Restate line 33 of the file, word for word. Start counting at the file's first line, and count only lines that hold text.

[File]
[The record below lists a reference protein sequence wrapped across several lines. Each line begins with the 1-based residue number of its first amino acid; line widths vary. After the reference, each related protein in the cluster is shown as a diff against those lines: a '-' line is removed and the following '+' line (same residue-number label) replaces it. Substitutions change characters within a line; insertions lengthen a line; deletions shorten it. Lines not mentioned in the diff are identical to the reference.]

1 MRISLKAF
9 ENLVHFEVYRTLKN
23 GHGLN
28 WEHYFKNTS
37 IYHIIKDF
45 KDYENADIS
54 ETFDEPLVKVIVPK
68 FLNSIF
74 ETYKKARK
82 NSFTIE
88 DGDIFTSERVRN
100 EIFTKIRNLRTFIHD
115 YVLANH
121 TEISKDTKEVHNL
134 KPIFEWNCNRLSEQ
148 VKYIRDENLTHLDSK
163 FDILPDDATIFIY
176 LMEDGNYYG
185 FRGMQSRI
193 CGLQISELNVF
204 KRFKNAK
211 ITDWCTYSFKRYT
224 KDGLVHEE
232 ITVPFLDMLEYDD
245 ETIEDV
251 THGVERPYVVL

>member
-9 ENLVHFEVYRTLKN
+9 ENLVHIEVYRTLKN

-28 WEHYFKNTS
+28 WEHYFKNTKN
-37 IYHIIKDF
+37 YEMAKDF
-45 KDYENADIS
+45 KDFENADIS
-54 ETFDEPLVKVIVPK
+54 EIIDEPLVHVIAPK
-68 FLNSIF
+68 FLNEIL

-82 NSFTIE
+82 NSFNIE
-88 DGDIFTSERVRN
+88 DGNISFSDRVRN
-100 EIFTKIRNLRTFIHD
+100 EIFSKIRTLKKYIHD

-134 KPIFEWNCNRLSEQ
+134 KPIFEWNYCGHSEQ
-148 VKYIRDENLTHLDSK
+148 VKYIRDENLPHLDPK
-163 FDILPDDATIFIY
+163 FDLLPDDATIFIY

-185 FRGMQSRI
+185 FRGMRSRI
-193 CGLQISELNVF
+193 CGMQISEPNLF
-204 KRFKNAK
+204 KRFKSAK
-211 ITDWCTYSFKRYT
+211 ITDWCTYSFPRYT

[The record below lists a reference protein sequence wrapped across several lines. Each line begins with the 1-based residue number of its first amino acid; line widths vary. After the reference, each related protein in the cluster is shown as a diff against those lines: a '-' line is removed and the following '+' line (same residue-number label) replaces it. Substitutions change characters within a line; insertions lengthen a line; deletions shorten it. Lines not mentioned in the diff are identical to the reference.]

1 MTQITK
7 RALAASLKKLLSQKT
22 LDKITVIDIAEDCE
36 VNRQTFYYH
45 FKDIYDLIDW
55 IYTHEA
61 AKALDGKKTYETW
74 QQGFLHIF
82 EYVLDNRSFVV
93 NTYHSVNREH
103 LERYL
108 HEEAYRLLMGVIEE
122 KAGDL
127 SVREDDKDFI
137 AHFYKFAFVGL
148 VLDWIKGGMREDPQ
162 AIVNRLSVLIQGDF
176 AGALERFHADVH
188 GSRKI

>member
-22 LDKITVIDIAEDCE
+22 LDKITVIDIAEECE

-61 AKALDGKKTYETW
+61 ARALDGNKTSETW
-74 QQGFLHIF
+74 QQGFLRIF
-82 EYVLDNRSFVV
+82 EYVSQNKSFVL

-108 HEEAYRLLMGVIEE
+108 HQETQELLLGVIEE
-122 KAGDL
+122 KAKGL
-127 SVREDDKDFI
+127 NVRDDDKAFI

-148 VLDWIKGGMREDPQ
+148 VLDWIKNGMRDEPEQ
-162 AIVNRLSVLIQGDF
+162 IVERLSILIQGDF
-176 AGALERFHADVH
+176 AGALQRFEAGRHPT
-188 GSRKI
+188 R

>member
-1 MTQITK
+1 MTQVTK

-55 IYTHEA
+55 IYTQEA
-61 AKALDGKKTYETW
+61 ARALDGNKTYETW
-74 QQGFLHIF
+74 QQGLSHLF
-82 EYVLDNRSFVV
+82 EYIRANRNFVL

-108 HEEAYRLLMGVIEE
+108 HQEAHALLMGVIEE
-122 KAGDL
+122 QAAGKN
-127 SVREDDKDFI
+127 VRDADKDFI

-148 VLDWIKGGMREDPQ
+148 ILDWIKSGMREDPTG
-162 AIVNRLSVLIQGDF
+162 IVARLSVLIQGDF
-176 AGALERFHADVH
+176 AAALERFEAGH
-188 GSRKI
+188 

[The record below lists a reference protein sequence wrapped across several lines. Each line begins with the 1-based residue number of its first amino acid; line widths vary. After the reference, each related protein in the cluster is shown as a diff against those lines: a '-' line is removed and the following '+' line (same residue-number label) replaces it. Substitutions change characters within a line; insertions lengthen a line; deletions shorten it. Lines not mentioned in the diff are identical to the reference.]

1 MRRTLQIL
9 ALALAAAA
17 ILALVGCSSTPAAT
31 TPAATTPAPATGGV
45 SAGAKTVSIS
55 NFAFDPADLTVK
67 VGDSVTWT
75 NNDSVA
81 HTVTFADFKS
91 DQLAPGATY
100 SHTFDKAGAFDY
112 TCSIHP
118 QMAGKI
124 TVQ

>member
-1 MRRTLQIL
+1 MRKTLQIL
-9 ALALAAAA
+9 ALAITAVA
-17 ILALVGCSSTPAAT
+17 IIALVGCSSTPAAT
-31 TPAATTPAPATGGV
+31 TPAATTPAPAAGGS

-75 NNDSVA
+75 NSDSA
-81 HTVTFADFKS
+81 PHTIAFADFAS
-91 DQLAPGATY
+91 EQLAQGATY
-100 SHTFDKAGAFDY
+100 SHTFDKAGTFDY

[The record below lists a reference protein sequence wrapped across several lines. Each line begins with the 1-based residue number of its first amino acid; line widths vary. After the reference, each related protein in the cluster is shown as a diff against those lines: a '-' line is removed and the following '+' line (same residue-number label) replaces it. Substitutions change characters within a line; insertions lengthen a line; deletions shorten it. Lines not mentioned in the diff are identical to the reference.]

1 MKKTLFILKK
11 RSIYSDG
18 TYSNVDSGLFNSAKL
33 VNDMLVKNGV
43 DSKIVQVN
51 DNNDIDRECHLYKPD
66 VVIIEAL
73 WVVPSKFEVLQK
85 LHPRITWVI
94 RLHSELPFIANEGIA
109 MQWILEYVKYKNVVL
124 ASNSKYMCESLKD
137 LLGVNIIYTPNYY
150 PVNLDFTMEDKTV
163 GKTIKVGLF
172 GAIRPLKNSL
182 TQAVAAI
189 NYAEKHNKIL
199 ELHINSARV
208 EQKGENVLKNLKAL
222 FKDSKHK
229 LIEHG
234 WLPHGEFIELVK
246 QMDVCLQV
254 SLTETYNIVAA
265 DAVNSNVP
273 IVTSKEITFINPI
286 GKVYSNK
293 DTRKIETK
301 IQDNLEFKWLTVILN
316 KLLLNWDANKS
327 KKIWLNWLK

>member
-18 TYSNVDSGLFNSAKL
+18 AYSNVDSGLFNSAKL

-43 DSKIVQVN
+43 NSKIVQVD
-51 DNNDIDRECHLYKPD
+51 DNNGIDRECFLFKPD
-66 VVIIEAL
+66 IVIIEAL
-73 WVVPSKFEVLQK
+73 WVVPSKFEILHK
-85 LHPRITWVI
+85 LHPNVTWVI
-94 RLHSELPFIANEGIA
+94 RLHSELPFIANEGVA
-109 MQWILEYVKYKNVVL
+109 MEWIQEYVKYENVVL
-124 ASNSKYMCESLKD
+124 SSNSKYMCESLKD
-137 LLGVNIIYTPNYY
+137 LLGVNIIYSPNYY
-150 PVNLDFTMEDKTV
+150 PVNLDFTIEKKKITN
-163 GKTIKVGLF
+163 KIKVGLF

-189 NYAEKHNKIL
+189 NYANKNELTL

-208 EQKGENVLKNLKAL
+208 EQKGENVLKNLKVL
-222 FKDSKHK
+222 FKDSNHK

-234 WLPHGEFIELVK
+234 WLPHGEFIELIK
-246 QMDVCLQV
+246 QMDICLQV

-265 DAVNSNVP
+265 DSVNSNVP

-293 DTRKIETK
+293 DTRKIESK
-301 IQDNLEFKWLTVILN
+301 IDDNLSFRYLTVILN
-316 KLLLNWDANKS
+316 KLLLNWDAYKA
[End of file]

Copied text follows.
-37 IYHIIKDF